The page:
Kanimozhi, the sweet one: Her father’s daughter
‘He has never made me feel alienated,’ says Kanimozhi about her father Karunanidhi. ‘He has never given me any reason for him to explain anything. He has never let my mother down either’
It was 1968 and Transport Minister Karunanidhi had set all tongues wagging. The DMK had romped home to power under its leader CN Annadurai and a wounded Congress party had to have its revenge.
Meanwhile, a scandal awaited and it arrived in the form of Rajathi Ammal, who had given birth to a baby girl. When asked for the name of the father by the hospital, she told the truth – M. Karunanidhi. Congressmen found out and pounced on this information with glee. Karunanidhi was already married to Dayalu Ammal. The state assembly was the stage on which the attack took place.
‘Who is Rajathi?’ asked a Congress MLA dramatically at the session. A chorus began. Karunanidhi, in a quandary, was taken aside by Anna, who advised him to spill the beans. ‘En magal Kanimozhiyin thaayaar,’ he said upon his return, according to the state assembly records. She is the mother of my daughter Kanimozhi. There was no further scandal or shaming left to be done after his utterance.
At least not in public. But Kanimozhi – meaning honeyed language in Tamil – bore the brunt of her father’s secret marriage to Rajathi Ammal. Today, Kanimozhi, a Rajya Sabha MP of the DMK, has managed to rise out of a situation of stigma and pain to become the Delhi face of the party.
‘Yes, it was not easy. A lot of people use it to hurt you. It is used as a weapon also often. But one thing it has taught me is to never stand in judgement of anybody. And I am very grateful to both my parents for that,’ says Kanimozhi.
Kanimozhi was always the awkward child in the Karunanidhi family. Although close to her step-brother Alagiri, there was never any love lost between her and M.K. Stalin. As for the non-political heirs of Karunanidhi – daughter Selvi and son Tamilarasu – their relationship is, at best, an uneasy one.
Karunanidhi, even as chief minister, would spend his evenings at CIT Colony, Rajathi Ammal’s and Kanimozhi’s home, and his mornings at Gopalapuram, where his wife Dayalu Ammal lives. While the Gopalapuram home is an old-world-style house with open gates and doors, the CIT Colony mansion was a fortress. The father went out of his way to ensure that his daughter was protected to the best of his ability.
‘He has never made me feel alienated,’ says Kanimozhi. ‘He has never made me feel anything that way. He has never given me any reason for him to explain anything. He has never let my mother down either. There are many politicians who make mistakes or do things. And they try to hide it under the carpet or they even hurt the person. Their children are neglected. I know children who do not have the courage to say who the father is because they may not live for another day if they did. So, if you look at all of that, my father was a very, very good man that way. I am not justifying it or saying that what he did was right or wrong. But I am grateful for what I learnt from it – never to judge.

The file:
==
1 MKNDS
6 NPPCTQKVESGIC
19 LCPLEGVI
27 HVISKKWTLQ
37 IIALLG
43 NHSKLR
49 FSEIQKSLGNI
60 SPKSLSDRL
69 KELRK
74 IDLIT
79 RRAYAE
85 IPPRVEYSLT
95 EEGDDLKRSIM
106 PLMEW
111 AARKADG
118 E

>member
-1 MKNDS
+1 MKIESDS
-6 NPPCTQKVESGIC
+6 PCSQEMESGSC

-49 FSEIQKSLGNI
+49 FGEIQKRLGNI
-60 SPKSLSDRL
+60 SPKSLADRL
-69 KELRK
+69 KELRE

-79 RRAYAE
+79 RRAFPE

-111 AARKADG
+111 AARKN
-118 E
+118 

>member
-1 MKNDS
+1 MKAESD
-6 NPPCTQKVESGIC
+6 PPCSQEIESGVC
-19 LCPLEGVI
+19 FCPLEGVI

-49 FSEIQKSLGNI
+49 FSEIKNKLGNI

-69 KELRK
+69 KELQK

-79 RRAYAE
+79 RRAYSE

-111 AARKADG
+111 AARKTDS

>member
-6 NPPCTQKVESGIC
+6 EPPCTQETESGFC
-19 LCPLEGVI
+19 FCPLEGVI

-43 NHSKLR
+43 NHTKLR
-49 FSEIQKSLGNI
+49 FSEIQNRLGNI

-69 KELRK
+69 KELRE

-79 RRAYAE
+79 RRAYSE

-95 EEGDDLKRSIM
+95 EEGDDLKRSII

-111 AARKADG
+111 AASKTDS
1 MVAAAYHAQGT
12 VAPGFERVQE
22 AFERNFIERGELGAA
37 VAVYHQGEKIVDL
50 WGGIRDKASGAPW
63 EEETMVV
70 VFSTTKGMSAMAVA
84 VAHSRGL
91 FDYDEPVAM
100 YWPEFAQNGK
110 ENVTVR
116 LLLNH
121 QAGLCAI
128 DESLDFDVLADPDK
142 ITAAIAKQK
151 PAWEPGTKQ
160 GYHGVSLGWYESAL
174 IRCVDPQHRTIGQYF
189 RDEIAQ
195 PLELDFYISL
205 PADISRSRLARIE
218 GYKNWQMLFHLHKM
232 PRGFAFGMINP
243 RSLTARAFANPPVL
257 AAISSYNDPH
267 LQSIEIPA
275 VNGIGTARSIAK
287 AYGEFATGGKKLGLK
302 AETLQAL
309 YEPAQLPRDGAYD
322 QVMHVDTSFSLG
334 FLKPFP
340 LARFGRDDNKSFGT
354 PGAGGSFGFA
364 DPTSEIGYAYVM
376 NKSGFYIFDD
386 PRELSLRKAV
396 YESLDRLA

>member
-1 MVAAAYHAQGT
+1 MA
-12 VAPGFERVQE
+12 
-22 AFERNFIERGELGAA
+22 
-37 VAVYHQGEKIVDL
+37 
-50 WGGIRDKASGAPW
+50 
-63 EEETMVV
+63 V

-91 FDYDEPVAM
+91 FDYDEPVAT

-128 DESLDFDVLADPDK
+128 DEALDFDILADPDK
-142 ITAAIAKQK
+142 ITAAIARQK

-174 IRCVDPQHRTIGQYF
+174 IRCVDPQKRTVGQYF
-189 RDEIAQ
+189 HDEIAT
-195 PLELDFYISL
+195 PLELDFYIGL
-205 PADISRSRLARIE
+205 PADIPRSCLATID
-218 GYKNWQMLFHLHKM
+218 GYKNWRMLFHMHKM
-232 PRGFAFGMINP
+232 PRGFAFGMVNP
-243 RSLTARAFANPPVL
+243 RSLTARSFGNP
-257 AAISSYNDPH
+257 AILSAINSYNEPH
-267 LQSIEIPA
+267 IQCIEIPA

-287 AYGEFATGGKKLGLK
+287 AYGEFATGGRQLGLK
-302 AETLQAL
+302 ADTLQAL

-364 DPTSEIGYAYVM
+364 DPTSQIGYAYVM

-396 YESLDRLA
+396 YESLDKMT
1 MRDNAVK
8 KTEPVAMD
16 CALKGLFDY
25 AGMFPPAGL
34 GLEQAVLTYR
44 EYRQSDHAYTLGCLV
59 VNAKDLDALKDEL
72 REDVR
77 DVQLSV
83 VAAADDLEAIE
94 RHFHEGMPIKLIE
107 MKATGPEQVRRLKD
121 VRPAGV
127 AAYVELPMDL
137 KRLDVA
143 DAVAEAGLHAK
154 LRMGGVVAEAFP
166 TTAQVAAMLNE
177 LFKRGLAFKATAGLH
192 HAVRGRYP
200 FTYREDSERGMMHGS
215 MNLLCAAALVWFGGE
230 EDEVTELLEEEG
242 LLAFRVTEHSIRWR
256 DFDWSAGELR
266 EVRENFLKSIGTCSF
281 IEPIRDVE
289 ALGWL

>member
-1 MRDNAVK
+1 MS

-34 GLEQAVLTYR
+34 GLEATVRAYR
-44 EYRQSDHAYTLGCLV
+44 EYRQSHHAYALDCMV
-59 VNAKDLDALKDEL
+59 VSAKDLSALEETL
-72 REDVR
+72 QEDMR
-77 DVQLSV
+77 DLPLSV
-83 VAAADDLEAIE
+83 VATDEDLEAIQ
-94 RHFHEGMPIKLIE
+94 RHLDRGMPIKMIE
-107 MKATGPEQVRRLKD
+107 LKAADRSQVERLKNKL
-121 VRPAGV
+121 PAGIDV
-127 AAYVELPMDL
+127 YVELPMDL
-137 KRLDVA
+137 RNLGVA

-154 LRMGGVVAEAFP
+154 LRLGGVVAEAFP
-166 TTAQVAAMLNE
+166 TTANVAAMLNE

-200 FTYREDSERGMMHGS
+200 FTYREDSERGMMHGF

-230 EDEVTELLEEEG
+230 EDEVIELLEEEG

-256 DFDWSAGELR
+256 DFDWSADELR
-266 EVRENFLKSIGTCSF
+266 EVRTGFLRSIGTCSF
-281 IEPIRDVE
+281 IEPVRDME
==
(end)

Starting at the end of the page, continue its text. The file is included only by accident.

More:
Kanimozhi – meaning honeyed language in Tamil – bore the brunt of her father’s secret marriage to Rajathi Ammal. Today, Kanimozhi, a Rajya Sabha MP of the DMK, has managed to rise out of a situation of stigma and pain to become the Delhi face of the party
It was Karunanidhi who introduced her to Periyar’s writings. And his love for the written word was passed on to his daughter, a poet herself who is equally fluent in Tamil and English. Kanimozhi was also the only one amongst his children who called a spade a spade to the larger-than-life leader.
‘When he was in jail, somebody gave him a set of books by a writer,’ laughs Kanimozhi as she reminisces. ‘I am not going to name the author. He sent that whole set to me to read. And especially because he was in jail, I felt obligated to read it. When he came out he asked me – How did you like it? I said I had read all of them but I did not like them. He was quite taken aback. He said – Why? I said I cannot agree with the way the person has portrayed women. At that he started laughing and said there you go again.’
Kanimozhi says there are several things about her father she admires and would like to emulate. ‘one thing I have always admired about him – whenever there is a cherished thought or idea of his, and then someone completely shreds it apart, he gets very upset. But invariably he will come back to it and start pondering about what the other person said and whether that view was right. That is something I really admire about him. Even if he has made up his mind, I have seen him ask for opinions from everyone. It is not like he will ask only politicians. He will pick the brains of anyone he comes across. I think that is what made him grow also,’ she says.
Extract from Sandhya Ravishankar’s book, ‘Karunanidhi: A life in politics’